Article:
Yet many coaches avoid assisted sprinting until the competition / peaking stages of the season. At a time when the overall priority is minimizing training and psychological stresses, coaches introduce a new stress on top of the intrinsic stresses of novelty and skill acquisition.
“Top-end speed is a skill. The East Germans called it ‘fast coordination.’ If you don’t practice it you can do all the acceleration work in the world but you are not going to expand your ability to maintain that speed,” Gambetta says.
Even for coaches willing to add assisted sprinting to pre- or early-season programmes, they labor under the question of how to prepare their athletes for the first assisted sprint session.
“Mistakenly, some of my colleagues and I have reinforced this notion that you have to do resistance before assistance,” Gambetta admits. “My thinking has evolved and I now think the biggest mistake we make is leaving top-end speed for later. The body doesn’t segment itself – you need to train all components all the time but in different ways. You need to work on top-end speed in the first microcycle.
“This doesn’t mean you start out running 10 x flying 30’s, or that you do the whole workout assisted. You just need to touch on top-end speed, because that’s what you’re trying to get to – the most important part of the race.
“Set the athlete up so they are in a standing start, but pull them up to speed over the first 20 meters with assistance. That way they don’t have to work hard to reach that speed, and then you gradually increase the distances. At first, maybe they only hit 8-12 meters at top speed, and then they glide and coast.”
Gambetta points to “two great sprint coaches no one has ever heard of” to illustrate how assisted sprinting has its place in every microcycle, starting all the way back with youth athletes. Brian Fitzgerald at Rio Mesa High School (California) and Joe McNab of Notre Dame High School (CA) have long used assisted sprinting as a key part of their training. Gambetta notes how these coaches train assisted sprinting as a skill. Ninth graders do very little, but as they gain proficiency they progress to doing more.
Top-end speed has a place in rehabilitation and injury prevention as much as it does in training for performance. Once assisted sprinting becomes a means of reaching – rather than exceeding – top-end speed, many of the perceived risks fall away.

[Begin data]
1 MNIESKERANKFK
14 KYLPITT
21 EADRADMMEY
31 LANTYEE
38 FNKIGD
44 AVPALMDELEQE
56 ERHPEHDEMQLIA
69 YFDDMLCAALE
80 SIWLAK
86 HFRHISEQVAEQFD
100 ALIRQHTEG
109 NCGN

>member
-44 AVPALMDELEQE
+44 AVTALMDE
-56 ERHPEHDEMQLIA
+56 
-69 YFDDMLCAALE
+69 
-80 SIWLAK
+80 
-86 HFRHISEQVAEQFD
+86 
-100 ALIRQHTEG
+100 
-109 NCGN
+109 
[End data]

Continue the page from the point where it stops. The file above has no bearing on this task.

3. Assisted sprinting is the mirror image of resisted sprinting
The 1080 Sprint at Xceleration Sports Performance Labs does not provide Matt Neel’s athletes with resistance or assistance. His 1080 Sprint applies force in the direction of movement or against the direction of movement.
Whether those forces assist or resist the athlete depends on how Neel cues the athlete to respond, regardless of the direction of movement. Force in the direction of movement can reduce the loading on the athlete, or it can induce a greater eccentric response. Force against the direction of movement can increase the concentric effort, or it can limit the speed to shift the athlete to a safer part of the force-velocity curve.
“During the season, when you want to get some metabolic conditioning and you want them to run near maximum velocity you may be a little bit hesitant to have them running a lot volume at that maximum velocity. We found a small amount of resistance or speed limiting with the 1080 Sprint was really beneficial in allowing people to hit max velocity without really reaching it. They get the same amount of work, but they stay in that safe zone.”
“If you think about someone getting an ACL repair you’re doing a lot of rehab to get them strong, and sometimes they get even more powerful and stronger than before. But they don’t have the coordination to handle the velocity they can achieve. So what really limits their ability to sprint longer distances is handling that velocity and having the coordination to do that. It’s a great time to allow them to build up their coordination while limiting their speed.”